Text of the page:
WORLD NEWS TOMORROW – Scientists report that prehistoric glaciers reacted rapidly to a brief cold snap, providing a rare glimpse of glaciers’ response to past climate change.A new Arctic study in the journal Science is helping to unravel an important mystery surrounding climate change: How quickly glaciers can melt and grow in response to shifts in temperature.

According to the new research, glaciers on Canada’s Baffin Island expanded rapidly during a brief cold snap about 8,200 years ago. The discovery adds to a growing body of evidence showing that ice sheets reacted rapidly in the past to cooling or warming, raising concerns that they could do so again as the Earth heats up.

One of the questions scientists have been asking is how long it takes for these huge chunks of ice to respond to a global climate phenomenon,” said study co-author Jason Briner, PhD, a University at Buffalo associate professor of geology. “People don’t know whether glaciers can respond quickly enough to matter to our grandchildren, and we’re trying to answer this from a geological perspective, by looking at Earth’s history.”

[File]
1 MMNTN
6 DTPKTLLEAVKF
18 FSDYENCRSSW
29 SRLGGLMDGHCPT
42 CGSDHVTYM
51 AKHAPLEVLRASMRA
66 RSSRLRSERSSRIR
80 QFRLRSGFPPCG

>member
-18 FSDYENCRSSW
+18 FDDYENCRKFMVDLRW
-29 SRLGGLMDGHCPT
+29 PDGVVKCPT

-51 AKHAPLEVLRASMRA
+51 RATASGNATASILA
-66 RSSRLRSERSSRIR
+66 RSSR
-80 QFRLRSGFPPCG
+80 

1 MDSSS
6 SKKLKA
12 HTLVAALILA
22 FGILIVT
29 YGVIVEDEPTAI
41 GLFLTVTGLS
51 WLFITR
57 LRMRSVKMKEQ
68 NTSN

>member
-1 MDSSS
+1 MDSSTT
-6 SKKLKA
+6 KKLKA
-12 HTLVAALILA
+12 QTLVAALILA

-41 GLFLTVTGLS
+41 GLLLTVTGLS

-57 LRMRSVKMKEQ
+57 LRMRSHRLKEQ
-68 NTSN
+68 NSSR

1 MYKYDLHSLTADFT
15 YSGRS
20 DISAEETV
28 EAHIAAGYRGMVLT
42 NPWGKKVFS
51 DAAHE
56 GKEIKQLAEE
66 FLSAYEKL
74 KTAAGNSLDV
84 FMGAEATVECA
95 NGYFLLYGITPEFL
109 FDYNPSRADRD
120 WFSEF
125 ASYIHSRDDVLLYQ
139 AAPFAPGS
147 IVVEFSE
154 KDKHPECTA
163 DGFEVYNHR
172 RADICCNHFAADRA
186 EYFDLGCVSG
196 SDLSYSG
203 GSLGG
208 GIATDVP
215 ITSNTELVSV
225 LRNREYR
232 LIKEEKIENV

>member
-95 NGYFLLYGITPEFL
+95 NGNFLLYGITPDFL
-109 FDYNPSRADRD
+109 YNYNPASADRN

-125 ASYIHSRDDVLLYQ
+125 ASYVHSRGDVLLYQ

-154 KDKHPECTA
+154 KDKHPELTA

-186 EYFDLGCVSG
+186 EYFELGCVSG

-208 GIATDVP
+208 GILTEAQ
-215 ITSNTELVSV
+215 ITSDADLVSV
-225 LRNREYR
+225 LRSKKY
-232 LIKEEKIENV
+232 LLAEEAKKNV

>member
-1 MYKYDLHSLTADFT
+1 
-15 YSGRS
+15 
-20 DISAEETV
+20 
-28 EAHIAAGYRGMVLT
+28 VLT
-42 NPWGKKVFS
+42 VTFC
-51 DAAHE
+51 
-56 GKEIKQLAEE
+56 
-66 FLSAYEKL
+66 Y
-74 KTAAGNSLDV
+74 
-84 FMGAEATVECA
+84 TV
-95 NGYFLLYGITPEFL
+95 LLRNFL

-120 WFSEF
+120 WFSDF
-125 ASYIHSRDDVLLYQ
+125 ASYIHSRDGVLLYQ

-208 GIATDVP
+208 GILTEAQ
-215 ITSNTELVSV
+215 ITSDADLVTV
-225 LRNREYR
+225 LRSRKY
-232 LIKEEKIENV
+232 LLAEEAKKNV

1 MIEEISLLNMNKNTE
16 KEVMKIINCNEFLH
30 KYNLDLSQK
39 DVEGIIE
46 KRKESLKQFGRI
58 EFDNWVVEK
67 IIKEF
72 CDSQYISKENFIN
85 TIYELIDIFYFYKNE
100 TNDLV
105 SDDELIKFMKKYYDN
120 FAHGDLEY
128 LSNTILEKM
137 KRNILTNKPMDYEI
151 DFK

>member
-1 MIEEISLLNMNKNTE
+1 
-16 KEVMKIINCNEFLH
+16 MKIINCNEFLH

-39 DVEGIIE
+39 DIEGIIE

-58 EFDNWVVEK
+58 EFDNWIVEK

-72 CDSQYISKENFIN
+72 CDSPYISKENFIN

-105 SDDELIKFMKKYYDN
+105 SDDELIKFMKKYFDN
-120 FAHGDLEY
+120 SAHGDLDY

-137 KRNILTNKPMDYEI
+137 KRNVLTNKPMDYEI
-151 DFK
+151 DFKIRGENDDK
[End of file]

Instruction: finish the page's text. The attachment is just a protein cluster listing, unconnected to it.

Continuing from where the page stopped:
“What we’re seeing,” he added, “is that these ice sheets are surprisingly sensitive to even short periods of temperature change.”

Briner’s colleagues on the study included lead author Nicolas Young, who worked on the study as part of his PhD at UB and is now a postdoctoral researcher at Columbia University’s Lamont-Doherty Earth Observatory; Dylan H. Rood of the Scottish Universities Environmental Research Centre and the University of California, Santa Barbara; and Robert C. Finkel of UC Berkeley.

The research, scheduled to appear in Science on Sept. 14, found that mountain glaciers on Baffin Island, along with a massive North American ice sheet, expanded quickly when the Earth cooled about 8,200 years ago.

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